Here’s what I’m thinking: we need a discussion, in person, with lots of representation, to work out these things. Maybe a series of discussions would be better? And if we can get some administrative folks in, that’s probably a good idea.

        Topics to be addressed (essentially pirated from MC, though I’ve tried to add a bit of my own thoughts):

        1) The current state of affairs. What purpose do the frats serve? What are the pros and cons for each person/group?

        2) (more specifically) What must be changed? Things like party safety are tantamount. How can we make our parties as safe as possible, while keeping them fun? Is 100% safety a possibility while still having party spaces? If not, what amount of risk is ‘acceptable’?

        2.5) Rape culture. Where, when, and why do people feel unsafe? What actions have led to the current situation, and how can we both improve it and prevent it from degrading in the future?

        3) Making changes. Can we “edit” the current system without abolishing Greek life? This could come by way of adding more -ities, modifying the function of our current frats, or something else that I haven’t thought of/listed. Or do we need to “replace” the fraternities completely, as MC has suggested more eloquently than I can?

        3.5) Pleasing everybody. It’s a problem that MC and I both ran into when thinking about how to effect changes. I don’t claim to have the answer… but where do you demarcate between doing what’s best for the majority, and ensuring there’s no oppression of minorities? In my (most immediately) above post, I made up some percentages. Essentially, it’s not fair to screw over a larger group because a smaller group isn’t happy, right? But then, it’s also not OK to just ignore that smaller group because it’s small, right? So what do we do? How can we compromise?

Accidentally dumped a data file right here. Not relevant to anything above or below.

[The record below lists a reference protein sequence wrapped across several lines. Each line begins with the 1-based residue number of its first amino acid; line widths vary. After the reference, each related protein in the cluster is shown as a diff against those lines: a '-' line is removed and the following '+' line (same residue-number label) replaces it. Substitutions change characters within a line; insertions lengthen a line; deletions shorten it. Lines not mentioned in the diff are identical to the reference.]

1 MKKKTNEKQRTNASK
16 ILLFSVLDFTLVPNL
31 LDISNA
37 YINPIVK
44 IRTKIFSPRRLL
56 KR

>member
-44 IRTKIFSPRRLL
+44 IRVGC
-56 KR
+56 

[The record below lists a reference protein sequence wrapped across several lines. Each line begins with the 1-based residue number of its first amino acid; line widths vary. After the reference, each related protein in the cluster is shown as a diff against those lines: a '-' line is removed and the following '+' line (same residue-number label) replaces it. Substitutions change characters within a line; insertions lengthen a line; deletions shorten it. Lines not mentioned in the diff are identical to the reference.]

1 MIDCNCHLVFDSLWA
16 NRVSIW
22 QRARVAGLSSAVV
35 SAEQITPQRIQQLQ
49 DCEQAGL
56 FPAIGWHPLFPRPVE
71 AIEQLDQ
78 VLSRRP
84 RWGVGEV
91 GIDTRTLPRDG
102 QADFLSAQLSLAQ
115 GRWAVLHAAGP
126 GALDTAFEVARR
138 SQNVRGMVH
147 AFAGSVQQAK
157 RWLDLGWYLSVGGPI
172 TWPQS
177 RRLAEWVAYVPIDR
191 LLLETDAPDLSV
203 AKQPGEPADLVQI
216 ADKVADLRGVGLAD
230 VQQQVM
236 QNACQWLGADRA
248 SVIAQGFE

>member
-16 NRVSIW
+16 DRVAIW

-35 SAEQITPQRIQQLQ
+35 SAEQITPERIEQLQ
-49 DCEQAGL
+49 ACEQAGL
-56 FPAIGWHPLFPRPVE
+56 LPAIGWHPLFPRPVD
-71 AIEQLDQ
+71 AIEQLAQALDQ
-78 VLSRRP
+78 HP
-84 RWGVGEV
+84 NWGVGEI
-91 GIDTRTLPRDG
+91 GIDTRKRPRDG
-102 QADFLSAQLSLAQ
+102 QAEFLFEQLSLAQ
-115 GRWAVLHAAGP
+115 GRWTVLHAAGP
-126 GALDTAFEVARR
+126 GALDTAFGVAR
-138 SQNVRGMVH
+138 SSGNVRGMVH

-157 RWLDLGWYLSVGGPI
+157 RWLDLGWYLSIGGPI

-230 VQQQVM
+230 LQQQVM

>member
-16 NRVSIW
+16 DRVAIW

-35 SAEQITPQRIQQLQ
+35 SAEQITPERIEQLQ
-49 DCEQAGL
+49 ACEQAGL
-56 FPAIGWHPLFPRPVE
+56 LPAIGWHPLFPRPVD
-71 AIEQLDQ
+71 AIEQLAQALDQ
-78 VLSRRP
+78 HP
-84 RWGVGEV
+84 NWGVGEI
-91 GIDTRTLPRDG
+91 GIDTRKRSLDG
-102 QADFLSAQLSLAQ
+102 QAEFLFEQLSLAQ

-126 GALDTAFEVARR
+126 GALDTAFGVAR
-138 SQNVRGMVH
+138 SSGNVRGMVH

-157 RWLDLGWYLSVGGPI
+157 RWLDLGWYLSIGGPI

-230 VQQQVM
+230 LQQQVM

I think that this thread — all ~200 comments, as well as all the other articles on the DG, and lots of other discussions I’m sure — is evidence that somehow, change needs to happen. And I figure the best way to make that change be as beneficial as possible is to have lots of campus-wide talk about it. Let’s do it in person, because it’s faster, and we’re (hopefully) more likely to be polite to each other, right?

        So how do we get this going?

        1. 0
          MC says:

          I absolutely think that’s a brilliant agenda, Bob. It’s a huge agenda, but YES YES YES. YES. YESSSS.

          Sorry, I’ve just been waiting for people to be ready to have this conversation for a looohoong time.

          I have been mentioning all over the place let’s get a meeting set up. I know the WRC met tonight; I also know Lisa Sendrow, ’13, was gonna bring up the idea of trying to get everyone involved into a space to chat. Everyone involved (imho … or not so h, depending on how you read me) would be the WRC, LaSS, DU, Phi Psi, the op/ed authors, ANYONE WHO WANTS TO TALK ABOUT THESE ISSUES!!!!!!!!!!!!, really the whole campus and the original proposers (wherever they are).

          Who are point people for each of those organizations is the place to start, I think, and from there it’s basically just getting a big email together, I think, and hammering out a date and a time, yes?